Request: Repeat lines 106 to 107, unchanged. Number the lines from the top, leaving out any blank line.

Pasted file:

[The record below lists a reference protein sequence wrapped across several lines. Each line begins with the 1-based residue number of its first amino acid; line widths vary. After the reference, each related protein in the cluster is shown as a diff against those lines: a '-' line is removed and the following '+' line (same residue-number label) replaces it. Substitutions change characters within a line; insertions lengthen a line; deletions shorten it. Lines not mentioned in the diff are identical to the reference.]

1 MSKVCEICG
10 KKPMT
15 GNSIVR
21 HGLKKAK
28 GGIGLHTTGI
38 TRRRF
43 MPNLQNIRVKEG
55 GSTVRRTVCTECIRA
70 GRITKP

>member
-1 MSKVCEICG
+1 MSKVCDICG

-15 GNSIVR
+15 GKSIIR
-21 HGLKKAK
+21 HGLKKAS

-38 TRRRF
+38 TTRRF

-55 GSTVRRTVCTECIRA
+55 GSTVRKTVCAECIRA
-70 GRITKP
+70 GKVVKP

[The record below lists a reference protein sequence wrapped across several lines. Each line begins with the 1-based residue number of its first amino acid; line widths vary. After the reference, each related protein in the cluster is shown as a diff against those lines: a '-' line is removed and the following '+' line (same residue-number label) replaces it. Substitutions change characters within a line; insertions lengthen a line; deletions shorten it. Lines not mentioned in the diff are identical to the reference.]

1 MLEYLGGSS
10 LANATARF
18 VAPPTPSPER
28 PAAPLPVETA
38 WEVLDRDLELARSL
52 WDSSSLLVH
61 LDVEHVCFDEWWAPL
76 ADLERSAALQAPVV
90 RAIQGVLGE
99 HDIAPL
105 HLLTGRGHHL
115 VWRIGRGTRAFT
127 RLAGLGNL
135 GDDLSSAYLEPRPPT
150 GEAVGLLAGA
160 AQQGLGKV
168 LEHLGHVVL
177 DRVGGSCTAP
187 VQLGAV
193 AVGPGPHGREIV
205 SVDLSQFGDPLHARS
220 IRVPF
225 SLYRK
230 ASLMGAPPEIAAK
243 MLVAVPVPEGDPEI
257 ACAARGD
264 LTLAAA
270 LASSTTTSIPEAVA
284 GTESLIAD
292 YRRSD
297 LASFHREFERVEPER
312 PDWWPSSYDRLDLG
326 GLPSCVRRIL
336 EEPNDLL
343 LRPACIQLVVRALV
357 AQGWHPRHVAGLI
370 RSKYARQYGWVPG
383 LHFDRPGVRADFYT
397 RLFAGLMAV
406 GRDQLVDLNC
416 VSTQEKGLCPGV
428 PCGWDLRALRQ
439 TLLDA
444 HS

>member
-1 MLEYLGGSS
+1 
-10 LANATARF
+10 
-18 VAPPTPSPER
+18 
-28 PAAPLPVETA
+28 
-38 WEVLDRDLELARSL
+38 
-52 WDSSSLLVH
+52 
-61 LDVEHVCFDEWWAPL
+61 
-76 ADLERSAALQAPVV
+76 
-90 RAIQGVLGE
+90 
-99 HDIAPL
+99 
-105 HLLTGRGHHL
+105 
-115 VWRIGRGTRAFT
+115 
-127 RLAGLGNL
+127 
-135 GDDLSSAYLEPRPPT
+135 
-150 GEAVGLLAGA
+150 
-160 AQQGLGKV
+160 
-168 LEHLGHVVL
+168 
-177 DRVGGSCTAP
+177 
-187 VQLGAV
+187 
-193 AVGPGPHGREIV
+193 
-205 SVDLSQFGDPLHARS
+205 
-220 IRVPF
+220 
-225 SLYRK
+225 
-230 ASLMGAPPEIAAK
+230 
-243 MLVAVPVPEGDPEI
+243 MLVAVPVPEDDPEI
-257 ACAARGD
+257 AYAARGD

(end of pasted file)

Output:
-187 VQLGAV
+187 